According to several locals, the reason that Zara, Mango and Forever 21 can dig so deep and so quickly in Colombia is because many of the country's powerful domestic fashion brands did much of the early work creating distribution networks.
"Colombia has 30 intermediate cities that have a population of over 200,000 people. These cities have also shown accelerated growth that has prompted big companies to invest. The fashion market is no exception," says Clara Ferro Vela, general manager of Bogotá's Centro Andino mall, where boutiques for Louis Vuitton and Bulgari rub shoulders with upmarket Colombian designers such as Bettina Spitz, Ricardo Piñeres and Mercedes Salazar.
Today, Colombian megabrands like Arturo Calle, Studio F and Silvia Tcherassi are household names not just at home but across much of Latin American thanks to the country's vast, integrated garment and textile industry, which is centred around Medellín — one so big that it stimulated the growth of a collateral fashion industry around it in Bogotá.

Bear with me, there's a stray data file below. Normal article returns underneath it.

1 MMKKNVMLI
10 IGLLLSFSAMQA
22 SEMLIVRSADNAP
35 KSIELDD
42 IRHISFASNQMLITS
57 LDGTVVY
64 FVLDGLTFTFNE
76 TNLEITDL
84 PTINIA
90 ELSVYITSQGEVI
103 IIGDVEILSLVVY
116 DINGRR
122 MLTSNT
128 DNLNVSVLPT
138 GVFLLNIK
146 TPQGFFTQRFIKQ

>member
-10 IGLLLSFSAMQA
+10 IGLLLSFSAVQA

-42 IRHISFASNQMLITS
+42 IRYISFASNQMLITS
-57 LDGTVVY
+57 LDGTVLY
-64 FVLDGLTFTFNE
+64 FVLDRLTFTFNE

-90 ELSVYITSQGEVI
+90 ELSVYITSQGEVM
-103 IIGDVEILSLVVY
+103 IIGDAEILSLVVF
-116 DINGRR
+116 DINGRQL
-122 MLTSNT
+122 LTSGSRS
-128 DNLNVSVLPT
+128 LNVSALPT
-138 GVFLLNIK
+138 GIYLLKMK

Brenda Diaz de la Vega, editor-in-chief of Harper's Bazaar México & Latin América, says that although the instability and violence plaguing Colombia for so long certainly did delay the arrival of international fashion, it was actually a boon for many domestic brands.
"To a certain extent, it was an advantage because the local fashion industry was able to develop during these years. I think that if international brands would have arrived in Colombia ten years ago, the local talent would not have had the chance to show their work," she says.
In this respect, Colombia finds itself where Brazil was ten years ago, when Europe's luxury brands ploughed through that market, often colliding with veteran designers who had hitherto operated virtually free from international competition.